We May Have Forgotten the Drought, But It Hasn’t Forgotten Us…
September 26, 2012
While we’re concentrating on the collapse of arctic sea ice, the drought goes on.
The massive and widespread 2012 drought that has gripped the nation since the spring refuses to die, according to the latest report from the U.S. Drought Monitor — and in fact, it’s expanded a little: as of September 18, 64.82 percent of the contiguous U.S. was suffering from at least moderate drought, slightly more than the 64.16 percent reported a week earlier, enough of a gain to set a new record for this drought category.
At the same time, NOAA released its seasonal drought outlook for the period ending December 31, and it offers little prospect for significant improvement. Drought is projected to persist in a huge swath of the country, especially in the West from Southern California to West Texas, north to Wisconsin, and back west to Montana, Idaho, southeastern Oregon and back down to Nevada — and everywhere in between.
In addition, drought conditions are projected to develop during the period in the rest of the Pacific Northwest and Upper Midwest. A small swath from south Texas up through Indiana and parts of Ohio may see “some improvement” in drought conditions, as might parts of Alabama, Georgia and South Carolina. The rest of the East and Southeast are mostly unaffected by drought at this time, and that is projected to continue.
The drought forecast for the next few months is being shaped by the expected influence of a developing El Niño event in the equatorial tropical Pacific Ocean. Such events are characterized by warmer than average sea surface temperatures, which can profoundly reshape weather patterns in the U.S. and elsewhere. El Niño winters tend to be wetter than average in the South and the Ohio Valley.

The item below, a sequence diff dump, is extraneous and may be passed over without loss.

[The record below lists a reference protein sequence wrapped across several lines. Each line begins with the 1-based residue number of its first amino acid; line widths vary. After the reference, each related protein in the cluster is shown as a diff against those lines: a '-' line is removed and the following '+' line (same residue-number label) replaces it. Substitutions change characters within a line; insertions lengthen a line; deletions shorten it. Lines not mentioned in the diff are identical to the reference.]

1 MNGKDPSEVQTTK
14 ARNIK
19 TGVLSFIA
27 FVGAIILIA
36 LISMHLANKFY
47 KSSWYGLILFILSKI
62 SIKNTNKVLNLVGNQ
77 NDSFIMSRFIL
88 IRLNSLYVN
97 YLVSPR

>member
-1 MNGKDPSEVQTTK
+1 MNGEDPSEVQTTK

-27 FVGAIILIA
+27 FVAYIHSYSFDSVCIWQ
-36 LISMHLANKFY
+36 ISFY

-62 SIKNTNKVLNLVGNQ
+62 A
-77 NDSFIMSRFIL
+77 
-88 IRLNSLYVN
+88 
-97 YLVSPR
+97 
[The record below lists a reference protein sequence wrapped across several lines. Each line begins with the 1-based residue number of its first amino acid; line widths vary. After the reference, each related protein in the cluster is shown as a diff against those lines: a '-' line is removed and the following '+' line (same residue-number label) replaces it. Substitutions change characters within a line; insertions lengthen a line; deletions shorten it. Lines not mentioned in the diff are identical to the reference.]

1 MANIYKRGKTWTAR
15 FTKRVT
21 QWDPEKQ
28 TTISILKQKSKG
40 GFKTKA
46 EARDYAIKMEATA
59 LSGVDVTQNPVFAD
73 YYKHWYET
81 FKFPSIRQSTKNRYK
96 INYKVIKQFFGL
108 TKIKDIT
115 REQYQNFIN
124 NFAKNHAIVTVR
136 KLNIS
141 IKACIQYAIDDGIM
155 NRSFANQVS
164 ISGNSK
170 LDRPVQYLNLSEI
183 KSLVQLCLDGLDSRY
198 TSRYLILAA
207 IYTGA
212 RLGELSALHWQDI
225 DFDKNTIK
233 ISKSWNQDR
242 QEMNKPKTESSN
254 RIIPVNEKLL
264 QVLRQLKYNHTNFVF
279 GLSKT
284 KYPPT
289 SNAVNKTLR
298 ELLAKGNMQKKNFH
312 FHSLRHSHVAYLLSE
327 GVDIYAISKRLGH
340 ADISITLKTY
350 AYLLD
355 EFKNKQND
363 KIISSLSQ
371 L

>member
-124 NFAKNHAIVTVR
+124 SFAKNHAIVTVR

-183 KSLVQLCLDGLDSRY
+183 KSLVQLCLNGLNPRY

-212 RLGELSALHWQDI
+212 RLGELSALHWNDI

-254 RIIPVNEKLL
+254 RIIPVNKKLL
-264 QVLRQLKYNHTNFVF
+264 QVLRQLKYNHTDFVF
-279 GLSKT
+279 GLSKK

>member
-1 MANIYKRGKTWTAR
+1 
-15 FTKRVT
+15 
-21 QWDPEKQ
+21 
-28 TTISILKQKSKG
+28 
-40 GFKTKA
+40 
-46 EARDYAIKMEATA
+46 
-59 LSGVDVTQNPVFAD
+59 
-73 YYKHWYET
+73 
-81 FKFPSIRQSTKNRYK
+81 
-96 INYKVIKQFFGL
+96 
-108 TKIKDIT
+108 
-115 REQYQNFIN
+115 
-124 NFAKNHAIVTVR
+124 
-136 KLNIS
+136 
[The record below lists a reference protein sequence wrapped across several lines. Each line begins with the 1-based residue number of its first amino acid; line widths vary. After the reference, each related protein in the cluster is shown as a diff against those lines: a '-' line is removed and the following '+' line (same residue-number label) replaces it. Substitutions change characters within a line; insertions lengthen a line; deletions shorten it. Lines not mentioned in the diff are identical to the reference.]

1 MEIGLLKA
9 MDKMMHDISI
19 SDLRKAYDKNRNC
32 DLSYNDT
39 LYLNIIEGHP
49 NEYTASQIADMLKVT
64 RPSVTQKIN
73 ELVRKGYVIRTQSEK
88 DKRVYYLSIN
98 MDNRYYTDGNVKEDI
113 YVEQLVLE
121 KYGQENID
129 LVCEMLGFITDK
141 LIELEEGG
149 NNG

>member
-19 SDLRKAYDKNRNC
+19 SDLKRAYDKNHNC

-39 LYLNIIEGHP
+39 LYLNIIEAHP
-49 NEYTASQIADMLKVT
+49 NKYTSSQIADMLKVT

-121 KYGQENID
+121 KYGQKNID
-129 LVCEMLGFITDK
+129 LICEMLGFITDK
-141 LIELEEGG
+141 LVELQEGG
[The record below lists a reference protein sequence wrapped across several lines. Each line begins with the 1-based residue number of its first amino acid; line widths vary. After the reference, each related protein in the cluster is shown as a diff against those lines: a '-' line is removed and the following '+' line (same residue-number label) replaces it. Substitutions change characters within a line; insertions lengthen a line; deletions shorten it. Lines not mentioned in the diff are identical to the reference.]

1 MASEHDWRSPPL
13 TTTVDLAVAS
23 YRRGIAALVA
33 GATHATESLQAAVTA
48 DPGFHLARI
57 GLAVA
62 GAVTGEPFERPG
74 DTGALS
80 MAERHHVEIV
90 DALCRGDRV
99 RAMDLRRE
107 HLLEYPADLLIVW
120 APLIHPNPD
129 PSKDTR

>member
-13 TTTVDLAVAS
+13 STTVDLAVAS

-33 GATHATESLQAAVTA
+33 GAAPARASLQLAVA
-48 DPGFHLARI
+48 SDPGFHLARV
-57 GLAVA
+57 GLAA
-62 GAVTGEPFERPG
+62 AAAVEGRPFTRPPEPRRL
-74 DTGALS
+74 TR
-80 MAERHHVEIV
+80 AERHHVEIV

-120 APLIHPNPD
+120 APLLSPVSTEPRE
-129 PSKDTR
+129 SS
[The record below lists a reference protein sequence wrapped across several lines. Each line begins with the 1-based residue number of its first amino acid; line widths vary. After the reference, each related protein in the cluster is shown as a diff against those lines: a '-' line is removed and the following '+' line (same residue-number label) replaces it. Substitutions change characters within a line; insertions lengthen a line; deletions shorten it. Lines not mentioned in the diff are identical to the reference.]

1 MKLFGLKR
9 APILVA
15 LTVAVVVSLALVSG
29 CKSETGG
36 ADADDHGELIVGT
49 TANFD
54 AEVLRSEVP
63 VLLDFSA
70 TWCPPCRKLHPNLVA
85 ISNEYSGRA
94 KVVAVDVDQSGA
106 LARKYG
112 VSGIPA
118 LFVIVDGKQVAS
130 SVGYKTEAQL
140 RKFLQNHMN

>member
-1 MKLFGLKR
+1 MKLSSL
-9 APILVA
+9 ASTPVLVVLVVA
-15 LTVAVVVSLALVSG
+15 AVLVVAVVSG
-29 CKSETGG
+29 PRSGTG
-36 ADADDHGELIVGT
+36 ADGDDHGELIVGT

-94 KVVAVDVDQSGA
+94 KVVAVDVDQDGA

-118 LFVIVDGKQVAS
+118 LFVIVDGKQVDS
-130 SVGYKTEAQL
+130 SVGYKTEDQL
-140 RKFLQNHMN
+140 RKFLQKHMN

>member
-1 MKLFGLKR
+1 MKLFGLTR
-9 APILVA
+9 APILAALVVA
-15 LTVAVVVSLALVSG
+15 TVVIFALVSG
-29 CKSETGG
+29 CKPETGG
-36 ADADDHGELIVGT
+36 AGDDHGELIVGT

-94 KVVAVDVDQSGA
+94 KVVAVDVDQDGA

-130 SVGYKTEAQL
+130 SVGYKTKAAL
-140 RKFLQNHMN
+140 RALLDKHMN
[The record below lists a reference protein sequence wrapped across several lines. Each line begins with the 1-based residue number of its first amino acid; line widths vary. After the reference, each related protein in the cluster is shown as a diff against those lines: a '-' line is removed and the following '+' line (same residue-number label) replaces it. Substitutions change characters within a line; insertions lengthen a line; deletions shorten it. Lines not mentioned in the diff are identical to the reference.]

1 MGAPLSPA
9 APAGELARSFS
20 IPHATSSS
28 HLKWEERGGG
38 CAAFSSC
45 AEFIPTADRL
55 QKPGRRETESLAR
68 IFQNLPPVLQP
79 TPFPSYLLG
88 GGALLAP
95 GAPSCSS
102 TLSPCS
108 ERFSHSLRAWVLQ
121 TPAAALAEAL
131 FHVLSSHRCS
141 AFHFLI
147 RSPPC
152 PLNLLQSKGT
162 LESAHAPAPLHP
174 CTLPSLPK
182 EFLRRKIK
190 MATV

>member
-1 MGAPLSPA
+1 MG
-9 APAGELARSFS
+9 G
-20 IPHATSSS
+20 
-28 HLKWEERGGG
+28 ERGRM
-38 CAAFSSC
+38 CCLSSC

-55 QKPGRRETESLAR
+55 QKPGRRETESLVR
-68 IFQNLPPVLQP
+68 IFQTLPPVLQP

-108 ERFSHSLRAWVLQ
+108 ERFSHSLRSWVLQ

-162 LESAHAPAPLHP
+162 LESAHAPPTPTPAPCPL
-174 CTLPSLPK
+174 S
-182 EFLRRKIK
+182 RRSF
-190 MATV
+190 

In a conference call with reporters on Thursday, Hugh van den Dool, a climate forecaster with NOAA’s Climate Prediction Center, said El Niño conditions are not developing quickly, and is likely to be modest in strength.
“We believe there will be an El Niño,” van den Dool said, “but the strength of it is debatable, and it may be a fairly weak one.” He said water temperatures halted their increase during September, and this may prevent a strong El Niño event from occurring. “We expect this will intensify a little bit as we get into later fall, but it is probably too late to get a major El Niño.”
The Climate Prediction Center’s forecasts show above average temperatures are likely across the northern tier of the country through December. As is typical during El Niño winters, the southern tier of the country is forecast to have above average precipitation through December, particularly the Gulf Coast region from Texas to Florida.
As for what’s going on currently, if you include slightly less severe “abnormally dry,” category, the percentage of the Lower 48 rated as drier than normal leaps to a whopping 78.15 percent, although that represents an (infinitesimal) retreat from the previous week’s 78.53 percent.
For the most severe category, “exceptional drought,” the new number is 5.96 percent of the lower 48, down from 6.26 percent the previous week, and if you add the second most severe, “extreme drought,” the total for both categories are now 20.74 percent, down from the previous week’s 21.09.